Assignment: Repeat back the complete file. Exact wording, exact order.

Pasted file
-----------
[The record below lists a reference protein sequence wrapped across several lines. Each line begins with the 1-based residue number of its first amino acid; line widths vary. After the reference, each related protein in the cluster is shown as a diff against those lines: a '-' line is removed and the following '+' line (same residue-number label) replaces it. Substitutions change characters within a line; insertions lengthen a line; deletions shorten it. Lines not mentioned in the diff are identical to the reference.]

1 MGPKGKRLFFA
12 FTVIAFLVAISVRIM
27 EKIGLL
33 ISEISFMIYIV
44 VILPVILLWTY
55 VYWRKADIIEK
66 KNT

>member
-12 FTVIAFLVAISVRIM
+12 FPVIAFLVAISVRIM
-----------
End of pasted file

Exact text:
[The record below lists a reference protein sequence wrapped across several lines. Each line begins with the 1-based residue number of its first amino acid; line widths vary. After the reference, each related protein in the cluster is shown as a diff against those lines: a '-' line is removed and the following '+' line (same residue-number label) replaces it. Substitutions change characters within a line; insertions lengthen a line; deletions shorten it. Lines not mentioned in the diff are identical to the reference.]

1 MGPKGKRLFFA
12 FTVIAFLVAISVRIM
27 EKIGLL
33 ISEISFMIYIV
44 VILPVILLWTY
55 VYWRKADIIEK
66 KNT

>member
-12 FTVIAFLVAISVRIM
+12 FPVIAFLVAISVRIM